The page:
Sixty Joyless De-Britished Uncrowned Commonpoor Years (1949-2009)

Elizabeth II Vice-Regal Saint: Remembering Paul Comtois (1895–1966), Lt.-Governor of Québec
Britannic Inheritance: Britain's proud legacy. What legacy will America leave?
English Debate: Daniel Hannan revels in making mince meat of Gordon Brown
Crazy Canucks: British MP banned from Canada on national security grounds
Happy St. Patrick's: Will Ireland ever return to the Commonwealth?
Voyage Through the Commonwealth: World cruise around the faded bits of pink.
No Queen for the Green: The Green Party of Canada votes to dispense with monarchy.
"Sir Edward Kennedy": The Queen has awarded the senator an honorary Knighthood.
President Obama: Hates Britain, but is keen to meet the Queen?
The Princess Royal: Princess Anne "outstanding" in Australia.
H.M.S. Victory: In 1744, 1000 sailors went down with a cargo of gold.
Queen's Commonwealth: Britain is letting the Commonwealth die.
Justice Kirby: His support for monarchy almost lost him appointment to High Court
Royal Military Academy: Sandhurst abolishes the Apostles' Creed.
Air Marshal Alec Maisner, R.I.P. Half Polish, half German and 100% British.
Cherie Blair: Not a vain, self regarding, shallow thinking viper after all.
Harry Potter: Celebrated rich kid thinks the Royals should not be celebrated
The Royal Jelly: A new king has been coronated, and his subjects are in a merry mood
Victoria Cross: Australian TROOPER MARK DONALDSON awarded the VC
Godless Buses: Royal Navy veteran, Ron Heather, refuses to drive his bus
Labour's Class War: To expunge those with the slightest pretensions to gentility
100 Top English Novels of All Time: The Essential Fictional Library
BIG BEN: Celebrating 150 Years of the Clock Tower

Wednesday, 22 October 2008

W.E.H. Lecky – Brave Critic of the New Age

Five score and five years ago today, October 22, 1903, William Edward Hartpole Lecky passed on from this world. Lecky was a historian, a political philosopher, and a Member of Parliament at Westminster for Dublin University. The new age was rising, and against it stood W.E.H. Lecky. In the words of William Murchison, he chose to write – and fight.

William Edward Hartpole Lecky
Writes William Murchison further in the introduction to W.E.H. Lecky's Democracy and Liberty:

Democracy was the late Victorian age's great passion – a concept not just to profess but to translate into reality. The democracy professed was less radical than that of the French revolutionaries who, in Burke's day, had cried "Liberty, Fraternity, Equality!" – and then decapitated thousands of their free and equal brethren. Democracy to the Victorians, meant something relatively high-minded – government by the majority for the benefit of the majority. The principle was amiable enough, certainly. It was in the practical application that things began to go wrong, as Lecky and a few others easily discerned. The implications of democracy for good government, for liberty – for precisely the values that democracy was meant to assert – were deeply disturbing.
William Murchison describes Democracy and Liberty further:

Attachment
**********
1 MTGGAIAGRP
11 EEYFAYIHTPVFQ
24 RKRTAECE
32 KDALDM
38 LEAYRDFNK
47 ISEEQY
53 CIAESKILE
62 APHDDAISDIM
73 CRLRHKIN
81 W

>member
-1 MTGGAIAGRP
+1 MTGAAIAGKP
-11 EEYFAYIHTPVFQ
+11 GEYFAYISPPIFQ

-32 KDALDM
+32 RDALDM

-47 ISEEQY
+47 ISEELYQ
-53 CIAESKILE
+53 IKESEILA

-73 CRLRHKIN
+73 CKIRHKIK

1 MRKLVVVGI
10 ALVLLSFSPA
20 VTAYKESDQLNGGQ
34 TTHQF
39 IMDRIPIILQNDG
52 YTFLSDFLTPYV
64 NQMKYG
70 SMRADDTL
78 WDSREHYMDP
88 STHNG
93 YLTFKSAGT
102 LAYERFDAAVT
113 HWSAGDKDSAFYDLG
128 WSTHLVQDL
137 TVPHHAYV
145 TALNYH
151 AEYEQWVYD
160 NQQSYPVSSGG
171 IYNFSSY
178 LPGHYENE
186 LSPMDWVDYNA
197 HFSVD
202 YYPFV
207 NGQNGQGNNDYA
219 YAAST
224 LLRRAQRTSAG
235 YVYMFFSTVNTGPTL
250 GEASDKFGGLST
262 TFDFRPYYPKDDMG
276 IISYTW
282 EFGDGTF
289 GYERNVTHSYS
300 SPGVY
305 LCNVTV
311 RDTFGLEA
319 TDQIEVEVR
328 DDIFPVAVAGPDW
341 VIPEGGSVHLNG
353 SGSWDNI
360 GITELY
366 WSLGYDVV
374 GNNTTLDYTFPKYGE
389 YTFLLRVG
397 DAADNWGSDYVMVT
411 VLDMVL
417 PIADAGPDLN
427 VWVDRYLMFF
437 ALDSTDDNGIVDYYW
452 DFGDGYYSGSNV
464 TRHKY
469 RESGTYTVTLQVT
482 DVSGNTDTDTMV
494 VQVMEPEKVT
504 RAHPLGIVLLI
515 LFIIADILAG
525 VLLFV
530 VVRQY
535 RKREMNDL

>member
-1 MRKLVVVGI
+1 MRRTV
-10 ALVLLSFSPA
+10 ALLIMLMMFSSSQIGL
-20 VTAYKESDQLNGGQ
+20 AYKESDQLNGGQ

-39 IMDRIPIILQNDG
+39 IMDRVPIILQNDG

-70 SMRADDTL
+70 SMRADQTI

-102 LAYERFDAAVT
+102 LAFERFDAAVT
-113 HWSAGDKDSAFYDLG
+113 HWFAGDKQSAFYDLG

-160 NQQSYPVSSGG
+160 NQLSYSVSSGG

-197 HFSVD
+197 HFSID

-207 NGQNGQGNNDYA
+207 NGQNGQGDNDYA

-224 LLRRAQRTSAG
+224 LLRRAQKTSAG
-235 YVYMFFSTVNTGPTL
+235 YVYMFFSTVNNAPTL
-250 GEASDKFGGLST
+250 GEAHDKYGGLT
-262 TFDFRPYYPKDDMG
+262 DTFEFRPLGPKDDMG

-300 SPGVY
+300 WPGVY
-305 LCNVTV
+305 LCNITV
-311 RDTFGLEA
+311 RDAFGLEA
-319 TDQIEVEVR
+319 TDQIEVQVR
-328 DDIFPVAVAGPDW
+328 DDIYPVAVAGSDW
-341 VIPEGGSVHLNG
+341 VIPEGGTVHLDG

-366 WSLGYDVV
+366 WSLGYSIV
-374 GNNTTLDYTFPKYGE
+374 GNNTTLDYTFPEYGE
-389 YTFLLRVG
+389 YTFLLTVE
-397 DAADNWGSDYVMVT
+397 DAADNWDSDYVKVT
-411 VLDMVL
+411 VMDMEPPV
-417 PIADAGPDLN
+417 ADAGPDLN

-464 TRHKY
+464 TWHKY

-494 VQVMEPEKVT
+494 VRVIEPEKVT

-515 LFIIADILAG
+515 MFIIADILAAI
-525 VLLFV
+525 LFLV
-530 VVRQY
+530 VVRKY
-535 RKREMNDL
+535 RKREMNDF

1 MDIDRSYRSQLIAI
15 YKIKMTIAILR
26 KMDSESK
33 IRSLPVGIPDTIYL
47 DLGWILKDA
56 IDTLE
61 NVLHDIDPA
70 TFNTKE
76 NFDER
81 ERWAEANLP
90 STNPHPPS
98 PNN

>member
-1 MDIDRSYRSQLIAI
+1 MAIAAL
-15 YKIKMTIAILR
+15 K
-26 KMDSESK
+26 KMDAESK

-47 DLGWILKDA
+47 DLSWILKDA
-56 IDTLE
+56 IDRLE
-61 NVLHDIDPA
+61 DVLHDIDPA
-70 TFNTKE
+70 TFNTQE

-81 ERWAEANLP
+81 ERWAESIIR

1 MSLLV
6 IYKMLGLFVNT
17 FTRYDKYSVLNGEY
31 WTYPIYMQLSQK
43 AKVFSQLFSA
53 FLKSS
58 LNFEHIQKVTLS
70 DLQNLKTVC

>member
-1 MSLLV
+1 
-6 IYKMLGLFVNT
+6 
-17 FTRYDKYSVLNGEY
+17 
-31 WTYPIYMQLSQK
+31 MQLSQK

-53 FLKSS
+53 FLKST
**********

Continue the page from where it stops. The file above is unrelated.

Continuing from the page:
The argument of the book is the incompatibility of two concepts which, in the late 20th century, are regarded virtually as twins – democracy and liberty. The one might seem, at first glance, to reinforce and invigorate the other. But it was not so, as Lecky proceeded to establish in detail.
Murchison continues:
What had worked best for Britain, so far as he was concerned, was the electoral system that prevailed from the Reform Bill of 1832 until the Reform Bill of 1867. In 1832, the middle class had been enfranchised. The change had, at the time, split the country asunder, but it had worked. This was because, in Lecky's view, it had admitted to power a class of men solid, trustworthy, educated, and hard-working. Their merits, not their abstract “rights,” qualified them for the franchise. It was different with the millions granted the vote in 1867 and 1884. Sheer numbers was what mainly seemed to commend them as voters.
Murchison goes on:
What Lecky feared was that his country's government would pass out of the hands of gentlemen and “into the hands of professional politicians” – like those to be found in the United States.
Further Murchison writes:
Lecky was concerned, accordingly, that gentlemen should continue to govern. He was concerned especially for the future of the House of Lords, which fast was coming to be regarded as a feudal relic, occupying a “secondary position in the Constitution.” “Man for man, he wrote, “it is quite possible that (the Lords) represents more ability and knowledge than the House of Commons, and its members are certainly able to discuss public affairs in a more single-minded and disinterested spirit.” The peers' “superiority of knowledge” was “very marked.” They were more than ornamental; they contributed, along with the Throne, to the kingdom's “greatness and cohesion.”
Lecky was a Privy Councillor and was bestowed with the Order of Merit.

W.E.H. Lecky blamed the rebellion in the American colonies largely on the encroachments of Parliament on Royal Prerogative.

Of the American Electoral College Lecky wrote:
In this manner it was hoped that the President might be elected by the independent votes of a small body of worthy citizens who were not deeply plunged in party politics. But, as the spirit of party intensified and the great party organisations attained their maturity, this system wholly failed.
Of President Andrew Jackson Lecky wrote:
The modern system of making all posts under the Government, however unconnected with politics, rewards for party services was organised, in 1829, by Andrew Jackson. This President may be said to have completed the work of making the American Republic a pure democracy, which Jefferson had begun. His statue stands in front of the White House at Washington as one of the great men of America, and he assuredly deserves to be remembered as the founder of the most stupendous system of political corruption in modern history.
Of democracy and regulation Lecky wrote:
In our own day, no fact is more incontestable and conspicuous than the love of democracy for authoritative regulation.